As over 100,000 rally for Ukraine, Germany announces vast defense spending increase that may upend European security policy
“The [Russian] people are not the government, and many do not support the war,” said Potikha, who has been volunteering to assist Ukrainians. Her parents back in Russia, though, are Putin supporters, she said. Most of what they know is from Russian TV. On the phone, they didn’t want to talk about Ukraine.
Russian photographer Alexander Gronsky, 41, just had an upcoming exhibition in the Italian town of Reggio Emilia canceled. He said it wasn’t because of his nationality per se, but rather because the exhibit had been organized in collaboration with St. Petersburg’s State Hermitage Museum.
“I totally understand, nobody wants to collaborate with a terrorist state. It’s part of the war’s collateral damage,” he said, adding that he hopes that “cultural bridges” between Europe and Russia won’t collapse. “Not every Russian supports Putin and the war,” he said.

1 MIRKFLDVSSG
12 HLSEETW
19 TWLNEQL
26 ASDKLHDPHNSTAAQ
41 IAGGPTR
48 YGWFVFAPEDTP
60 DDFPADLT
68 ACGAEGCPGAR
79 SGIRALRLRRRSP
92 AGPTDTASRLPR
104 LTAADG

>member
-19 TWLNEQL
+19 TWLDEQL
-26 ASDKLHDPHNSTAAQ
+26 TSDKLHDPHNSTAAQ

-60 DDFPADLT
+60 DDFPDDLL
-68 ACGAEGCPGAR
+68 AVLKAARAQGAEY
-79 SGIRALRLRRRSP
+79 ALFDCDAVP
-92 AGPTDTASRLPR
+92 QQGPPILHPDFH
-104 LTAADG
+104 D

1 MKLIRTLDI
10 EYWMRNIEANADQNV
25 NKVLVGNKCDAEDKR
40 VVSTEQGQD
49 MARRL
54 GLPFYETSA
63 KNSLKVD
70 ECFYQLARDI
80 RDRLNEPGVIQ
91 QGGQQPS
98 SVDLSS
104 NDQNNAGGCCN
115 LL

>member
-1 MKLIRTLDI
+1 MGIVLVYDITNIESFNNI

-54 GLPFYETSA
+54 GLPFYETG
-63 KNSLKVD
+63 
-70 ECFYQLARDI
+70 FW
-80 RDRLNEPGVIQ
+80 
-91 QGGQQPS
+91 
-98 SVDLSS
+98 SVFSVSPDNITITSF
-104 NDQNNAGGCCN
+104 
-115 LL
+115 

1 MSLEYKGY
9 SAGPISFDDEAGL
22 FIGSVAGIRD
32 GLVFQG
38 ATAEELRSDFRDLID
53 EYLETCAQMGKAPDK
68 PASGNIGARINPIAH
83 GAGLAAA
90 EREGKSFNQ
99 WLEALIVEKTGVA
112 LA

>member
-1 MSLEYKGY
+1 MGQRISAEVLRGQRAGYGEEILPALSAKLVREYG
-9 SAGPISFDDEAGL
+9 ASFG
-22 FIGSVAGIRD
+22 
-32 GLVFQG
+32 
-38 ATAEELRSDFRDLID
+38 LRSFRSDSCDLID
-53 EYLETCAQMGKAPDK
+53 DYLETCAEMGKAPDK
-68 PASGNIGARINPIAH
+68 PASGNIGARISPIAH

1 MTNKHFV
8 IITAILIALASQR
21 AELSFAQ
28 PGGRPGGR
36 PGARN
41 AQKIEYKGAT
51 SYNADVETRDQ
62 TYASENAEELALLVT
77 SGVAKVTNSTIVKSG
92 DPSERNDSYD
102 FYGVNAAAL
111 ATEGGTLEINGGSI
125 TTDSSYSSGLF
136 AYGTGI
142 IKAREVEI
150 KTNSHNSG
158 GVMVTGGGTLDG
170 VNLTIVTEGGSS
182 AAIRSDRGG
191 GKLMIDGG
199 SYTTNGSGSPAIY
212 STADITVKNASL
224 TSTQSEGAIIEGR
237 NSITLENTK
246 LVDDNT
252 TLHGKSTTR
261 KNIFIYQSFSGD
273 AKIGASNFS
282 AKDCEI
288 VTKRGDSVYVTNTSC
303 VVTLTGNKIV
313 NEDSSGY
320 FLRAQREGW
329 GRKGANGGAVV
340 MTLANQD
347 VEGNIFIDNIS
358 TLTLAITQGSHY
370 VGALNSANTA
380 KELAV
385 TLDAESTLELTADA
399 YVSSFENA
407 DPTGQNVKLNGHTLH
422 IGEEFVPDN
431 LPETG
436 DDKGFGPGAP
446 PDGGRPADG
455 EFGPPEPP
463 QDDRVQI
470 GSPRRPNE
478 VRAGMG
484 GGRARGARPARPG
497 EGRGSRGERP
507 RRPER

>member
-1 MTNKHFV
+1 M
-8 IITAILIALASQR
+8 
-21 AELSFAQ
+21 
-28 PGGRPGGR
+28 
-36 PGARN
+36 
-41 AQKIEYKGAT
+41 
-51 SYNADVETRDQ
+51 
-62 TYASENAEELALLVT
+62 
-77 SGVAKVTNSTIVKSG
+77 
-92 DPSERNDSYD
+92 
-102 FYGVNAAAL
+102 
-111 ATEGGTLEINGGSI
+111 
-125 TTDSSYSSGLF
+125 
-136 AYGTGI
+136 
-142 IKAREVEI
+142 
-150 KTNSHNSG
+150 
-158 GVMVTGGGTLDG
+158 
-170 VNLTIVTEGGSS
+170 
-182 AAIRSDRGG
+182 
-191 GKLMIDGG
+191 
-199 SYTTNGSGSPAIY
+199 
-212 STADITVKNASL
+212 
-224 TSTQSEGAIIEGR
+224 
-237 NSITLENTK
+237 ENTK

Igor Pellicciari, a professor of Russian politics at the University of Urbino in Italy, said the “air’s pretty toxic for Russians now, as those who live here are constantly being asked about the war, as if they had to justify themselves.”
On a recent night in London’s Trafalgar Square, demonstrators carried posters that read: “I’m Russian. Sorry for that” and “Russians are against the war.”
British Prime Minister Boris Johnson has tried to distinguish between the Russian regime and the Russian people. In a video posted on Twitter, Johnson, speaking in Russian, said: “I do not believe this war is in your name.”
Britain is home to at least 70,000 Russians, many of whom live in London, earning the British capital nicknames such as “Moscow-on-the-Thames” and “Londongrad.”